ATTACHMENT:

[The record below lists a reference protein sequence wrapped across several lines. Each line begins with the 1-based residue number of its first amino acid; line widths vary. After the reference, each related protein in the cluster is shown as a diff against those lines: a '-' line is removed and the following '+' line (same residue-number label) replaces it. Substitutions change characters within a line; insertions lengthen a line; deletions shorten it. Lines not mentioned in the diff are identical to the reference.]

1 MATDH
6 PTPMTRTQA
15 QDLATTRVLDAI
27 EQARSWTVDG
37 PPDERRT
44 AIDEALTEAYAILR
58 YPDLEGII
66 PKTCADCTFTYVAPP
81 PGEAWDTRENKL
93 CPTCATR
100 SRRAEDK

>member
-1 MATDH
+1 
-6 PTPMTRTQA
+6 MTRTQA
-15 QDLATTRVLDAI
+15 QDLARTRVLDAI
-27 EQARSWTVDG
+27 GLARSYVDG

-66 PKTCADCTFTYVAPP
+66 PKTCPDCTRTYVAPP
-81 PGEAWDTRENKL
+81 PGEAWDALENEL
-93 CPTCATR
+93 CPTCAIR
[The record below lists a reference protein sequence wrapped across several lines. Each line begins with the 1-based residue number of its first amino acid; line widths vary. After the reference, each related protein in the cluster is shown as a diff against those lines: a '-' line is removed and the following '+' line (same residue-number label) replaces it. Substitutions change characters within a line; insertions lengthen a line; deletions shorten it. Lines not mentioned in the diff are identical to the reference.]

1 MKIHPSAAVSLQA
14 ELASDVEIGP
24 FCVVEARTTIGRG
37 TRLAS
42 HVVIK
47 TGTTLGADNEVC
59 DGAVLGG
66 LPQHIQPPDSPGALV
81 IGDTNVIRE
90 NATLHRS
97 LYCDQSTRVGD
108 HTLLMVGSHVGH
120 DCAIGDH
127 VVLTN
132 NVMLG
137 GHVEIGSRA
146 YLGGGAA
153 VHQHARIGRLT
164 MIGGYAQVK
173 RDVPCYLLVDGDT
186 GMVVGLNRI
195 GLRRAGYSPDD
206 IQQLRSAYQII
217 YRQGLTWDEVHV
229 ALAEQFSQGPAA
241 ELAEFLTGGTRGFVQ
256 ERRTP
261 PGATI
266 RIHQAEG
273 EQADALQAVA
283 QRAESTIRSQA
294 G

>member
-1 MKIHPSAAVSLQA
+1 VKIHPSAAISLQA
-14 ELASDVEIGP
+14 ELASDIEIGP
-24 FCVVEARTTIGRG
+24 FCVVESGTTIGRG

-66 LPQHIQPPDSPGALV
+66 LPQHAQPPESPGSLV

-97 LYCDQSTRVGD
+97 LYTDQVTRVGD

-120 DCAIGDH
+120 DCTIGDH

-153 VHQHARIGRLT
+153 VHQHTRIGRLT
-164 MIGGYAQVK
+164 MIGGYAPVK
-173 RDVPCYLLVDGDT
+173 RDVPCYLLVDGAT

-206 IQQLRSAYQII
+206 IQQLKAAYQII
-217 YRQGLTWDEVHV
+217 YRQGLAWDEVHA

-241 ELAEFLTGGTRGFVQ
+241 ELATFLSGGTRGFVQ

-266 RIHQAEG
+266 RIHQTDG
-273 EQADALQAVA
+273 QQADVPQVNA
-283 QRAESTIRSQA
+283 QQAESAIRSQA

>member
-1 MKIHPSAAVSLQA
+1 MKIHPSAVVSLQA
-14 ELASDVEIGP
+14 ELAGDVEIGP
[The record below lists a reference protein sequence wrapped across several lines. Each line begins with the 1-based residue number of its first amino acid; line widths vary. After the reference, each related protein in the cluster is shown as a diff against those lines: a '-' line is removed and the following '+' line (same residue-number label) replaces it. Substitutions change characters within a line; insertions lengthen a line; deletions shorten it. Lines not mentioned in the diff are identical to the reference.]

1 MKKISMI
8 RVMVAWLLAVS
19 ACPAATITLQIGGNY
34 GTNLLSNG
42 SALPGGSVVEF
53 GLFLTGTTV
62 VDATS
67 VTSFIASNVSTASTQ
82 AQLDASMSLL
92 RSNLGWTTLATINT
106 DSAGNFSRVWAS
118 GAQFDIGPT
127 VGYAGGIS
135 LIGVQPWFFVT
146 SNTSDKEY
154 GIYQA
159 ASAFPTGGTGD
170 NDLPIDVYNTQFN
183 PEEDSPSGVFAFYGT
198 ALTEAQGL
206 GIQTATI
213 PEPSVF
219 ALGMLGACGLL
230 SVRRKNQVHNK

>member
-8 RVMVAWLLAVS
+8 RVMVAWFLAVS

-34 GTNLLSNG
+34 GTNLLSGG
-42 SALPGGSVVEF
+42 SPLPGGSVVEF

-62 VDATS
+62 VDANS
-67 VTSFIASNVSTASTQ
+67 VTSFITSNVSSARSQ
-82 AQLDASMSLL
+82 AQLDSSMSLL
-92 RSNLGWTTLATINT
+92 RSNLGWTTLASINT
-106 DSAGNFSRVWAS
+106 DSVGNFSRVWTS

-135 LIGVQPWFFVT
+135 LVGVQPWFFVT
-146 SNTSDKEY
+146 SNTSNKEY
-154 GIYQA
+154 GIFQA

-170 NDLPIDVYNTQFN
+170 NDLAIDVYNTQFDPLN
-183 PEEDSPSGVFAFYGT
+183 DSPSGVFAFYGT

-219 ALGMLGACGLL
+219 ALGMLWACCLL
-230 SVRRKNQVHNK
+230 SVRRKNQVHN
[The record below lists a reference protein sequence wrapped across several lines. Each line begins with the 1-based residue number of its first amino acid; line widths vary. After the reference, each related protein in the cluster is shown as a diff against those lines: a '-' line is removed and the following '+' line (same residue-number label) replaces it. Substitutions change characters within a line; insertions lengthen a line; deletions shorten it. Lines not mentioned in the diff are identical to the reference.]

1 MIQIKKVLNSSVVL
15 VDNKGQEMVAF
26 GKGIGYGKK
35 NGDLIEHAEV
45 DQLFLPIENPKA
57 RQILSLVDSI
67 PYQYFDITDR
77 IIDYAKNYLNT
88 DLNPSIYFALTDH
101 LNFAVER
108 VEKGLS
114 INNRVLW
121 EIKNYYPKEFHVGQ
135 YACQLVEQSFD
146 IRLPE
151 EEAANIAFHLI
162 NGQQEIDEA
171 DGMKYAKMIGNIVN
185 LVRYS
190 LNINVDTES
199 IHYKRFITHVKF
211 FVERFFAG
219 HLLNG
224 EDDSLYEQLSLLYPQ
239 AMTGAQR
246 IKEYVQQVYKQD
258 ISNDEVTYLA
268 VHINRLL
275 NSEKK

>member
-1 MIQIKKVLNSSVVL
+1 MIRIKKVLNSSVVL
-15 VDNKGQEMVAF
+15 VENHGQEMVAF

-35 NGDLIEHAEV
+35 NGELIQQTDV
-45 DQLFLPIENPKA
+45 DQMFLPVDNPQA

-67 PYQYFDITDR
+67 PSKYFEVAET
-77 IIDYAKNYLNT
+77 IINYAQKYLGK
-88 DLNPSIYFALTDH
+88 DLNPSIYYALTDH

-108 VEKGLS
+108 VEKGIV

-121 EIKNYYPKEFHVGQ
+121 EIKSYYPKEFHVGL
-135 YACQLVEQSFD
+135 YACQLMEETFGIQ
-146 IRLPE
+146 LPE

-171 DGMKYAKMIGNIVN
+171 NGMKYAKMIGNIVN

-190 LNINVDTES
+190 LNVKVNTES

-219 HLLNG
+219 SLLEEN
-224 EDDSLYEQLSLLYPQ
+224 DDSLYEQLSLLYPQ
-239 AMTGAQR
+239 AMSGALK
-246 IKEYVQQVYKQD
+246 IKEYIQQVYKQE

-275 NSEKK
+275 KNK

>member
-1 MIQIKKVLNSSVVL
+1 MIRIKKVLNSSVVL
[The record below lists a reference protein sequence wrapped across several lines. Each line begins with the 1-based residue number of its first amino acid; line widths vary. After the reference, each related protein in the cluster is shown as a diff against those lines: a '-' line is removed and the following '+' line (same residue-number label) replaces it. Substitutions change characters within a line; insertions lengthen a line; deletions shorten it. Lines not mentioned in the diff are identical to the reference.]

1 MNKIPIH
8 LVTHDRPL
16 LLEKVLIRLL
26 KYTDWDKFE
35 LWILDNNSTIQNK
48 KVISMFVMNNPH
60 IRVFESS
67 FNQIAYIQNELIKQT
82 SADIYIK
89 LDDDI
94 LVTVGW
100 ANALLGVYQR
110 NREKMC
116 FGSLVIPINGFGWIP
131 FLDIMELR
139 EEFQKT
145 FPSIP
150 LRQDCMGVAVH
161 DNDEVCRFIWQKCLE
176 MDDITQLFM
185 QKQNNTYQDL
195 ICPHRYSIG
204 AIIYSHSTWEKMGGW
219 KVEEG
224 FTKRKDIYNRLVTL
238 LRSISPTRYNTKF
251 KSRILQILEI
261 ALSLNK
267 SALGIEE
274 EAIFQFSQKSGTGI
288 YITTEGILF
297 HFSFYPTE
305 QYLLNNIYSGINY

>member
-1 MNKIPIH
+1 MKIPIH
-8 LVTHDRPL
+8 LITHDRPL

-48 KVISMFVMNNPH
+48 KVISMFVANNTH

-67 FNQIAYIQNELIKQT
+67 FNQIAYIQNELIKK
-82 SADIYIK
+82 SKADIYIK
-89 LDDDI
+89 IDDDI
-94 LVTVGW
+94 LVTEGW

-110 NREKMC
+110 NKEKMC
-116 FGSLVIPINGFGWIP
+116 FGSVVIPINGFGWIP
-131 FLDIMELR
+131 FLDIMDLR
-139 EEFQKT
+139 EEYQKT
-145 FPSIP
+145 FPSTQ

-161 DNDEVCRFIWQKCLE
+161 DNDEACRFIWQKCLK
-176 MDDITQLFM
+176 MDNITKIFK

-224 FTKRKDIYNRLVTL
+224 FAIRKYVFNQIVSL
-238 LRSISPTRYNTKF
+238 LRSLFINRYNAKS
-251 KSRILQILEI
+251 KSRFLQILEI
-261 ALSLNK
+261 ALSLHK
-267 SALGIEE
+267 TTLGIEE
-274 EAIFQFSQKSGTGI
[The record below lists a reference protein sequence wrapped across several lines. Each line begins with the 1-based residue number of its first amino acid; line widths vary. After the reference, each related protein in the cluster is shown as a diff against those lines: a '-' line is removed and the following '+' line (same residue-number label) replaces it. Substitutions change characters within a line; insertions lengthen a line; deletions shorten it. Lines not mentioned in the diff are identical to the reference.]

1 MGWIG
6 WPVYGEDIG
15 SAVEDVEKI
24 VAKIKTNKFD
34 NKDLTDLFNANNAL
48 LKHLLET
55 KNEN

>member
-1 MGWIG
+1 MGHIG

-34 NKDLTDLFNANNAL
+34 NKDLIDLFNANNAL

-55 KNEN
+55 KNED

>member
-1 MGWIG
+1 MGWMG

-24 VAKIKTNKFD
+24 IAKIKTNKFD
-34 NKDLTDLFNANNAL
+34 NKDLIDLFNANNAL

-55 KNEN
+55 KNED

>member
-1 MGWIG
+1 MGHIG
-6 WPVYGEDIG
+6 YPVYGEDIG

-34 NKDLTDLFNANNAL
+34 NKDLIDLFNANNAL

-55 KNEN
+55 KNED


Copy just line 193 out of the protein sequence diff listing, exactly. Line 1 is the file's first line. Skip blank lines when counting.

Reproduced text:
+67 PSKYFEVAET